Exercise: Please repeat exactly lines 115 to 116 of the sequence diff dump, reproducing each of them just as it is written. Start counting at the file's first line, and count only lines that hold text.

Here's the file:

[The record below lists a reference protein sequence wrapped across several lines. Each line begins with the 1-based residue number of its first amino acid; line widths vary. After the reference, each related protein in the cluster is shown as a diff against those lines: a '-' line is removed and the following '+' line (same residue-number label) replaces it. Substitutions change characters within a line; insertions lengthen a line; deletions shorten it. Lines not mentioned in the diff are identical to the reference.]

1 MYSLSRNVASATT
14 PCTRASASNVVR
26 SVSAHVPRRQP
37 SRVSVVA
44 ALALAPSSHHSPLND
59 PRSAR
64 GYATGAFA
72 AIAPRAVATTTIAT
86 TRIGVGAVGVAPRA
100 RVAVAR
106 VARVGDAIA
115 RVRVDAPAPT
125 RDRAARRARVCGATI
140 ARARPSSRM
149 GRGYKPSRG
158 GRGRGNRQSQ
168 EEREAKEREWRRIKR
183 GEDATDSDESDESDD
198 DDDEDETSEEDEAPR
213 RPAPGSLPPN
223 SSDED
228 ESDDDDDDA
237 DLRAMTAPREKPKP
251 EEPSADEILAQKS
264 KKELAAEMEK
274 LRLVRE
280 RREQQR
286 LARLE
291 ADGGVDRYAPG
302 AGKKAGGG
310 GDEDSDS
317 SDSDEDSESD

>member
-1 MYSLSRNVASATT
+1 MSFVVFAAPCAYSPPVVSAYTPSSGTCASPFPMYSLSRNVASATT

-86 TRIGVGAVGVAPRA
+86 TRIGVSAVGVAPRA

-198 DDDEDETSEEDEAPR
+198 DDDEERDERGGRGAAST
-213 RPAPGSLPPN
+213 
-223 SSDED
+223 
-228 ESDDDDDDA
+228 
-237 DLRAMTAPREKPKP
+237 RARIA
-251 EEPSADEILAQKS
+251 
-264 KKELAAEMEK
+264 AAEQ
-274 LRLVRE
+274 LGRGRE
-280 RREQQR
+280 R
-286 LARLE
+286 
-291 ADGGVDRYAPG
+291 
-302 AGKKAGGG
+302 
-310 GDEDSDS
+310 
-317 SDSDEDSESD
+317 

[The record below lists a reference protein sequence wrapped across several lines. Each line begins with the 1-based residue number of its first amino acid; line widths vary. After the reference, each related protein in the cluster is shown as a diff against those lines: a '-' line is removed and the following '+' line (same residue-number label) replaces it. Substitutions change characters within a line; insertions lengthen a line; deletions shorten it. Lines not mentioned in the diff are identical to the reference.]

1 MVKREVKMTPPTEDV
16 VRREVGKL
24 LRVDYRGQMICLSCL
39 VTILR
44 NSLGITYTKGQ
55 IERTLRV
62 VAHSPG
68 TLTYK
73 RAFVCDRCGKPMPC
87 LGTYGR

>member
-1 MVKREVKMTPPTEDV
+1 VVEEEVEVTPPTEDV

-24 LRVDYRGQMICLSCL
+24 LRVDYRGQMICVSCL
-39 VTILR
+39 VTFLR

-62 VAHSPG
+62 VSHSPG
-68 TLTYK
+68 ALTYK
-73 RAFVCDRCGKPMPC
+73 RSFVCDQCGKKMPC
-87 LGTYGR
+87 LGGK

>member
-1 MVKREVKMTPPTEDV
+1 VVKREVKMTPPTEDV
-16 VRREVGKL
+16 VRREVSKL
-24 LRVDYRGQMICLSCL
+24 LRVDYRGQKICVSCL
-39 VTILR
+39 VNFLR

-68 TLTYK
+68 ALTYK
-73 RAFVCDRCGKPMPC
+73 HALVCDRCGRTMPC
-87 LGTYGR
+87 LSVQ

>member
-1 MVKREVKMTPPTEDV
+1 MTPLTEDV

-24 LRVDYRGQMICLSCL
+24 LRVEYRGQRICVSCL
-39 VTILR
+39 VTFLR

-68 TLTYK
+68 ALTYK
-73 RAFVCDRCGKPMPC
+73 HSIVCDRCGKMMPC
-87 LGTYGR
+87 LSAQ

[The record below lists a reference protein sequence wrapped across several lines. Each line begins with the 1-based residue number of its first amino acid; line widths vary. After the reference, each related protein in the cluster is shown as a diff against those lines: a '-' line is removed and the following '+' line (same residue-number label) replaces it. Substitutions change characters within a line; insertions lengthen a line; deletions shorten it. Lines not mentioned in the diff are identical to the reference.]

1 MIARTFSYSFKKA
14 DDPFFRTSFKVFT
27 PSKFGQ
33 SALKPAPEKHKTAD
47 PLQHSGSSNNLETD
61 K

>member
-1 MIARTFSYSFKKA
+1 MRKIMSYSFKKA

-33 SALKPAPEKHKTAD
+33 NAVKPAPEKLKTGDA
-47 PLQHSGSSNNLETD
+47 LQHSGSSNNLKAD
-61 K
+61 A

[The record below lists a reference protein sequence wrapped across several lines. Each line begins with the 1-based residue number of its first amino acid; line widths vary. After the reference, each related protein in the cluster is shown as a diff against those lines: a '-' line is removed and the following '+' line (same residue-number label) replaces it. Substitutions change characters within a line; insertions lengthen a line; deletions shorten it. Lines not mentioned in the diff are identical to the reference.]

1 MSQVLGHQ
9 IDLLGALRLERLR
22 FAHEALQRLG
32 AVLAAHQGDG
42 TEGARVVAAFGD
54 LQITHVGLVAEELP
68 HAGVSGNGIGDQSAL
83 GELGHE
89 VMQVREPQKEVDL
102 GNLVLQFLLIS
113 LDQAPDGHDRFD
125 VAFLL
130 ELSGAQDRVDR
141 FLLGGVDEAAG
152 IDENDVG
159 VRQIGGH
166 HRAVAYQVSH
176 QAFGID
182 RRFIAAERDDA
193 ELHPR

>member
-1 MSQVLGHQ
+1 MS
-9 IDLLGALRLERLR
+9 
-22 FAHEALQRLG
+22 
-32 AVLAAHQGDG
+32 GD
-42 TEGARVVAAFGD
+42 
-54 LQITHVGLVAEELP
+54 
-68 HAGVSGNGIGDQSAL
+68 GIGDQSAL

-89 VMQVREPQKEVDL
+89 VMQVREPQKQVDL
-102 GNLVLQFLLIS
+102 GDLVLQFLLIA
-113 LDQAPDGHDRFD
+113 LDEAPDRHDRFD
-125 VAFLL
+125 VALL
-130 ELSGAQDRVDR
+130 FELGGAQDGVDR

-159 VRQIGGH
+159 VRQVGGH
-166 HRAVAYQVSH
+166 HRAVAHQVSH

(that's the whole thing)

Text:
-68 TLTYK
+68 ALTYK